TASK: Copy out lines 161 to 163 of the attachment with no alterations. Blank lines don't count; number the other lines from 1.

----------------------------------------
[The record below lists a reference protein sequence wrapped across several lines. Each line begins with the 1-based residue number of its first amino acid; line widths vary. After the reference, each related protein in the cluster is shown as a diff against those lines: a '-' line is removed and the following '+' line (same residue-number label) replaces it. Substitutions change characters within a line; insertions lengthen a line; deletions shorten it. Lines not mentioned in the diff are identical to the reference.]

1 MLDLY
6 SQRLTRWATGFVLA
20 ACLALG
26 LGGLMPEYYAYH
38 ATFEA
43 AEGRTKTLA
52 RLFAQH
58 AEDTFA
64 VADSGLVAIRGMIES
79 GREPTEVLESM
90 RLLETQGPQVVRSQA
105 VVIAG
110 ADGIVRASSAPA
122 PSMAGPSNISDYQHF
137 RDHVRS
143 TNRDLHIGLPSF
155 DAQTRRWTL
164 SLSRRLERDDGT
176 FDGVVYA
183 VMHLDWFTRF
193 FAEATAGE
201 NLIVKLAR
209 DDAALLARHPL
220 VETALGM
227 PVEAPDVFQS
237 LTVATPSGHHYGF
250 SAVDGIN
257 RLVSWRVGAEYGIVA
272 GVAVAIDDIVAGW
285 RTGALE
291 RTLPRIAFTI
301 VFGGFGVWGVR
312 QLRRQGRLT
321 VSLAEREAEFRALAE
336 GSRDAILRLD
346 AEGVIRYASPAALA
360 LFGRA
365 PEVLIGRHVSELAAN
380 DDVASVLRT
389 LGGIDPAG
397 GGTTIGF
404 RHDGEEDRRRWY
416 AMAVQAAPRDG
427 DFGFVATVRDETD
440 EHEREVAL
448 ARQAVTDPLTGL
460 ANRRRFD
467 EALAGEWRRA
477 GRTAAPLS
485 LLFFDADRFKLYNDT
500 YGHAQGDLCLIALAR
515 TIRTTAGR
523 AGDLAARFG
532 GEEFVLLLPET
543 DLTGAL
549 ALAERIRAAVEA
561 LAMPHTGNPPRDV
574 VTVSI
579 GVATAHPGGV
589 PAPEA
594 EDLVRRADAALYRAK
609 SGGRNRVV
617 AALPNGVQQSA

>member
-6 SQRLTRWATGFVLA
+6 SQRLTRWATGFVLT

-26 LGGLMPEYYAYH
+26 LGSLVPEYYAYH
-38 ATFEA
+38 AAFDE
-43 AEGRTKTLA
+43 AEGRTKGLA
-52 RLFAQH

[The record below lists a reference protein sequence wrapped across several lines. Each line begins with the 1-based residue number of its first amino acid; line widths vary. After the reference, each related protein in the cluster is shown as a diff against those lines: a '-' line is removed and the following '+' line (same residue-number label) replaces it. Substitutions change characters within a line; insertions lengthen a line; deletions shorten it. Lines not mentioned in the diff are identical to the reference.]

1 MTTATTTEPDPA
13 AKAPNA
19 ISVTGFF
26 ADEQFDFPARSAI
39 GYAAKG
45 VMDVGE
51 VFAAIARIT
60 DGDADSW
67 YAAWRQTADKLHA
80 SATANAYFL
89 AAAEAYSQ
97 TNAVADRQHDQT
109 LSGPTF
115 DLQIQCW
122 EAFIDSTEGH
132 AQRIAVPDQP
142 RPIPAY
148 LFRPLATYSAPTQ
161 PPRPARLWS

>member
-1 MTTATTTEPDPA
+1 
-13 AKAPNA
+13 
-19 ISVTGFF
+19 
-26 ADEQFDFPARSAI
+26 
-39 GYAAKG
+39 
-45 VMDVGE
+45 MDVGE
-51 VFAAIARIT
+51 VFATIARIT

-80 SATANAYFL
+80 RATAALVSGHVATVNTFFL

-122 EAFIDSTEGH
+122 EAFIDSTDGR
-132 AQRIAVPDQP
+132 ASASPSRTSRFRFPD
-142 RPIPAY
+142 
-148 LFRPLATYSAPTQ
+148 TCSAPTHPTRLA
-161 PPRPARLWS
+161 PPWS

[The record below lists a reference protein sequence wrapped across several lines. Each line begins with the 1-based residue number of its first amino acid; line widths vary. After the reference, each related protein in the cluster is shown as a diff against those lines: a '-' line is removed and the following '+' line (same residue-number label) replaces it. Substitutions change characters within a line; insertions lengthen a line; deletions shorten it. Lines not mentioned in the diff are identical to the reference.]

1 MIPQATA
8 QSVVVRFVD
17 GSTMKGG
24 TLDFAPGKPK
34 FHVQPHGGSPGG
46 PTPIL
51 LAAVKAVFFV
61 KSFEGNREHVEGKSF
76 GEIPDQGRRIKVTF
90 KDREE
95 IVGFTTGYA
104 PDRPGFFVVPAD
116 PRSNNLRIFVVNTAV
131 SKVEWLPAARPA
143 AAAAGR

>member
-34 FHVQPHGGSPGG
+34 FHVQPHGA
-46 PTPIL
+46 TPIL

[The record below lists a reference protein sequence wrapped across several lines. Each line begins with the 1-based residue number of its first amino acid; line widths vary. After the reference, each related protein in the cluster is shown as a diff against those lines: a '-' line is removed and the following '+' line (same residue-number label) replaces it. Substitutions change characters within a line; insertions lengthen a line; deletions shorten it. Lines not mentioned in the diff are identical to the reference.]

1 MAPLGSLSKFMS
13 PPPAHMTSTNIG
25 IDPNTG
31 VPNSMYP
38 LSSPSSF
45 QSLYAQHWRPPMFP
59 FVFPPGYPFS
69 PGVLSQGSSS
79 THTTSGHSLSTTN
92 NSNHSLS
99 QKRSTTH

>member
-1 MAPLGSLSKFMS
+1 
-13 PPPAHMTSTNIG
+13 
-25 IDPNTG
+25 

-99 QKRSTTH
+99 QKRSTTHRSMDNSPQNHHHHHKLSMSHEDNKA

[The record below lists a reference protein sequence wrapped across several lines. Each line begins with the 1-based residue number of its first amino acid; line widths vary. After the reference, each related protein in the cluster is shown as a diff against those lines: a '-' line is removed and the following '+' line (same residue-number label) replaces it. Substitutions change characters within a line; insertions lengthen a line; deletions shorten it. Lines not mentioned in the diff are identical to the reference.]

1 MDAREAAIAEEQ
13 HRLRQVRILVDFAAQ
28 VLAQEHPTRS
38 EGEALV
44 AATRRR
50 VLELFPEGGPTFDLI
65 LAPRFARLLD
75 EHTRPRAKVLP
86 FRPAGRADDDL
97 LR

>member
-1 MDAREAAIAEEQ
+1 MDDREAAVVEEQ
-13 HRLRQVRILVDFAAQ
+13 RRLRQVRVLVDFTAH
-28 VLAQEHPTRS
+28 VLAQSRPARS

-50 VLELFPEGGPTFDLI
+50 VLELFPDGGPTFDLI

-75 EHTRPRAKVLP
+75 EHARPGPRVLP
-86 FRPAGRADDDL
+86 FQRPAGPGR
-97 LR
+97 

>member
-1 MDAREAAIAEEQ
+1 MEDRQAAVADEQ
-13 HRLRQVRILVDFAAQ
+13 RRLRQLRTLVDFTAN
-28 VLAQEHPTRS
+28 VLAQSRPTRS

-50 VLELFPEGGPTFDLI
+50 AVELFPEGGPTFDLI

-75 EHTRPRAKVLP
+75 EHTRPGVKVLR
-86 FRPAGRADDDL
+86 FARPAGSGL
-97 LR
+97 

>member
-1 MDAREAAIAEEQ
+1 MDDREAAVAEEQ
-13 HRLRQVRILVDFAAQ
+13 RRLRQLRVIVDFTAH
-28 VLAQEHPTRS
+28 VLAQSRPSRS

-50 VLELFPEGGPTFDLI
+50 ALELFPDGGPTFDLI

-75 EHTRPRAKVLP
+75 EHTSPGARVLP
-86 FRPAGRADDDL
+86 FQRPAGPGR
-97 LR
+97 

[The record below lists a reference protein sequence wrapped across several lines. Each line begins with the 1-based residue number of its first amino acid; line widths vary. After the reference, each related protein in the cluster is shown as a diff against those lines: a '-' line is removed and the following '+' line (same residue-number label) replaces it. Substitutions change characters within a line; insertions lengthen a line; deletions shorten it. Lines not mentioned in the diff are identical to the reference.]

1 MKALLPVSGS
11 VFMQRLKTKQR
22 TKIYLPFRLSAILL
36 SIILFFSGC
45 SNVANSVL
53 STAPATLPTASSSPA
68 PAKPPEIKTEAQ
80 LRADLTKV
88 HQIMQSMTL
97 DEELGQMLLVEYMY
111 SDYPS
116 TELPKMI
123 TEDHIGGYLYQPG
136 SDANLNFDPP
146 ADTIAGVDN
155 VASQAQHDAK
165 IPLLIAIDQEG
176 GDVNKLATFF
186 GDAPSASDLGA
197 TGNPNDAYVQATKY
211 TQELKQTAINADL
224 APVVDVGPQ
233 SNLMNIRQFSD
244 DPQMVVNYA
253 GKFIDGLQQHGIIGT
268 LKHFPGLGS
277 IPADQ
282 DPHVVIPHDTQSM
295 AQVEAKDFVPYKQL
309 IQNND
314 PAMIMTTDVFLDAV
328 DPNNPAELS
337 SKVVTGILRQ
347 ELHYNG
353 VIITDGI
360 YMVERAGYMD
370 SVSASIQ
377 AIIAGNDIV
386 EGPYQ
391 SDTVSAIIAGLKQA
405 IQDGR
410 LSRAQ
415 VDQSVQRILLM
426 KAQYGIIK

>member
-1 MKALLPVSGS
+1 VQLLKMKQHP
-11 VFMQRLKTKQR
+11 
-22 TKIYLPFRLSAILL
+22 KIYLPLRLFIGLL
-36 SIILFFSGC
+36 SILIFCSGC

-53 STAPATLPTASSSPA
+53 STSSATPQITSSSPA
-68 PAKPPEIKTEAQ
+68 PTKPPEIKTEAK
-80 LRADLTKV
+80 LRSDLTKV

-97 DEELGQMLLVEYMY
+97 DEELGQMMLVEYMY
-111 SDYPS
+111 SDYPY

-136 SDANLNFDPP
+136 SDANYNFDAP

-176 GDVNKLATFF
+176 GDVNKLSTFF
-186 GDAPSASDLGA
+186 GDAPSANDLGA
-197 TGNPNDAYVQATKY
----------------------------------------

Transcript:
+25 

-99 QKRSTTH
+99 QKRSTTHRSMDNSPQNHHHHHKLSMSHEDNKA